The Fatah faction of Palestinian Authority (PA) President Mahmoud Abbas called on Palestinians to stage a “day of rage” in Jerusalem on Friday. Though the day largely passed without incident, observers feared that Abbas’ statement would inflame mass unrest in the Jewish state’s capital, after a Wednesday assassination attempt on prominent Jewish activist Yehuda Glick caused a spike in tensions. The Times of Israel conveyed statements from an official PA news agency, originally translated by the Israel-based Palestinian Media Watch, calling on the Palestinians to act:
“Fatah calls to its fighters and to the masses of the Palestinian people to aid the Al-Aqsa Mosque and occupied Jerusalem.
In an announcement that was published by the Fatah Mobilization and Organization Commission today, the movement called to set tomorrow as a day of rage throughout the homeland and in countries which are home to refugees, to express the Palestinian people’s opposition to any attack on the holy places and foremost among them the Al-Aqsa Mosque… And to consider desecration of Al-Aqsa as a declaration of a religious war against the Palestinian people and the Arab Islamic nations.”
Recent months had seen Israeli-Arab friction steadily increasing in Jerusalem, as top Palestinian leaders – up to and including PA President Mahmoud Abbas and Prime Minister Rami Hamdallah – claimed Israel was seeking to desecrate and destroy Muslim holy sites on the city’s Temple Mount. The area is considered holy by both Jews and Muslims, though the former are forbidden to pray on the site. There is nonetheless a record, stretching back decades (pdf), of Arab and Muslim leaders claiming that Jews are seeking to desecrate and destroy what they refer to as the Noble Sanctuary.Two weeks ago Abbas gave a speech exhorting Palestinians – per a translation published by the Ma’an News Agency – to prevent Jews from entering the area:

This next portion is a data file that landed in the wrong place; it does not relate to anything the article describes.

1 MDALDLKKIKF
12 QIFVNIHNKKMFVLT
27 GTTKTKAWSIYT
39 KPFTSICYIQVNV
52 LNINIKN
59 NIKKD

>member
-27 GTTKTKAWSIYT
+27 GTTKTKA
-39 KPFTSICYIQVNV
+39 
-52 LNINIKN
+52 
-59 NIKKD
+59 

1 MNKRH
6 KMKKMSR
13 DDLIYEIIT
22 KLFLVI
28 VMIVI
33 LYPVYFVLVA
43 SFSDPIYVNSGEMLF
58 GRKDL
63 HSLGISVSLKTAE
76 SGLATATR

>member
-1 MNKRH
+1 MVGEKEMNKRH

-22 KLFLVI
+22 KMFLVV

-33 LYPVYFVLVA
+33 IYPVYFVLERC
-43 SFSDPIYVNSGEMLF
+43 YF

Abbas said during a conference in defense of the mosque and Jerusalem in the Red Crescent headquarters in al-Bireh that “without it there will be no state,” official Wafa news agency reported. He called on people to defend al-Aqsa saying, “it’s not enough to say that the setters have come; we must stop them from entering the compound by any means necessary.”
The American-born Glick had long been at the forefront of movements aimed at expanding Jewish rights on the Temple Mount, and eyewitness testimony indicates that he was targeted over his activities. The suspected shooter – Islamic Jihad-affiliated terrorist Muataz Hijazi – had two years ago told a news outlet that he “wish[ed] to be a thorn in the throat of the Zionist plan to Judaize Jerusalem.” Israeli counter-terror forces tracked Hijazi down after the shooting, surrounding the house in which he was holed up and killing him after he opened fire on them.
Authorities in Jerusalem had moved to dampen tensions Thursday morning by among other things temporarily closing the Temple Mount to any worshipers. Palestinian officials blasted the effort. A spokesman for Abbas declared the closure – which applied to all religions, was explicitly temporary, and was aimed at dampening violence in the immediate aftermath of the terrorist attack – to be a “declaration of war” not just against Palestinians but against “the Arab and Islamic nation.”
Israeli officials had reopened the site by Thursday evening. The expectation of mass unrest Friday nonetheless triggered heavy security measures, with more than 1,000 Israeli policy being deployed in and around Jerusalem’s Old City.
[Photo: PressTV / YouTube]